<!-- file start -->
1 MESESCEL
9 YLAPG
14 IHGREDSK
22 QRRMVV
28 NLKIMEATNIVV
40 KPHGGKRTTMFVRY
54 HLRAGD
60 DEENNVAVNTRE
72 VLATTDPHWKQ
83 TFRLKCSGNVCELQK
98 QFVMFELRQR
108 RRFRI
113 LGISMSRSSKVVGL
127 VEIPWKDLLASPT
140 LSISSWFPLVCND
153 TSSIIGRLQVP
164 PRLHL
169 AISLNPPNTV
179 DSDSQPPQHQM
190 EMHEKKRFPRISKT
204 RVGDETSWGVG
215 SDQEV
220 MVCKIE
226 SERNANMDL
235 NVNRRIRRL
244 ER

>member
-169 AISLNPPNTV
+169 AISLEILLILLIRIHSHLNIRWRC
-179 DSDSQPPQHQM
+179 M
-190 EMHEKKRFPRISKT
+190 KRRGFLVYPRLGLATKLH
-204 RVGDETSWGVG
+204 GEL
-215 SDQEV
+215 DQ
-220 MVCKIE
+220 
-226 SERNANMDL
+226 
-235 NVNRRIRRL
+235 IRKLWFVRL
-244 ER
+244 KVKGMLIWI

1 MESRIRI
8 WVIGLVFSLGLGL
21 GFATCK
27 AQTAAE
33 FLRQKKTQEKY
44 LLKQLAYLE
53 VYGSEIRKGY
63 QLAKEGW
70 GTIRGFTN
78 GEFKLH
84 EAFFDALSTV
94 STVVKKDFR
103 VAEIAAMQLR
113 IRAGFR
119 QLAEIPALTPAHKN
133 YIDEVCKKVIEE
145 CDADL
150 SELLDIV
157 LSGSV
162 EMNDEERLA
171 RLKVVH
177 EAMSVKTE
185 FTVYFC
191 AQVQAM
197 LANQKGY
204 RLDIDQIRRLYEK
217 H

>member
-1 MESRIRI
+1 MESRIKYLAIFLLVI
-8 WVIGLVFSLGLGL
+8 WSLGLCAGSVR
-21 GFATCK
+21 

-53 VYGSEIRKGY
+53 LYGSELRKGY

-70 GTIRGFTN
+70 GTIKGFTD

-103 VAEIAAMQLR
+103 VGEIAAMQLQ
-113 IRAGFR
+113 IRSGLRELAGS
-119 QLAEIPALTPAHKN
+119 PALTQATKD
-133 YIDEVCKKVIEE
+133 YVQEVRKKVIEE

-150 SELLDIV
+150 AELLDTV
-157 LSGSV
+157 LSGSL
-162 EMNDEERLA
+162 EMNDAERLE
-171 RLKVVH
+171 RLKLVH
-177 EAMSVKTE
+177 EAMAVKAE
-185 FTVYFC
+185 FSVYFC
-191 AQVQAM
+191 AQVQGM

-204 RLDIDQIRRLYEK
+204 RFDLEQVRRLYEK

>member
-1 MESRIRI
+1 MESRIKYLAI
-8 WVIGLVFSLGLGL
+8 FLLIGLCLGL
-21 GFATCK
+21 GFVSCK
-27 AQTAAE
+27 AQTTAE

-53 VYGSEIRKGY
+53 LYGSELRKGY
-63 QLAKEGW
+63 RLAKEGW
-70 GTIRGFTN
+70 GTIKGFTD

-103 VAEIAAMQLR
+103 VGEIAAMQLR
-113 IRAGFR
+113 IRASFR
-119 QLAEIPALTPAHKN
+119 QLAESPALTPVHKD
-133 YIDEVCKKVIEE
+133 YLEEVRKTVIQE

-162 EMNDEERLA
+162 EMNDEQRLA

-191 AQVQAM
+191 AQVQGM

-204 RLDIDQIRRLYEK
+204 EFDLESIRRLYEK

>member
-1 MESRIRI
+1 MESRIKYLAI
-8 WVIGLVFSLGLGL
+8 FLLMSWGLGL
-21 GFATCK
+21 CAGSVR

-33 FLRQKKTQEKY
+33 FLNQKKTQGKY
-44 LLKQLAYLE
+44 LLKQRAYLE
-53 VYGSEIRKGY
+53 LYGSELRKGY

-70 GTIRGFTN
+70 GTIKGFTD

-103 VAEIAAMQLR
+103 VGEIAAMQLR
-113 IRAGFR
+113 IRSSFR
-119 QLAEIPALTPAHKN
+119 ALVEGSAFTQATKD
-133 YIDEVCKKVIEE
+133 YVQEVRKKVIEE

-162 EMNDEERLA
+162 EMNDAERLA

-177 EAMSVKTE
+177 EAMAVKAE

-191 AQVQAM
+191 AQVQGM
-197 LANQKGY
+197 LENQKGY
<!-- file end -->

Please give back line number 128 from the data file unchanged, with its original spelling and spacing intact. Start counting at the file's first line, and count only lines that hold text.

+119 QLAESPALTPVHKD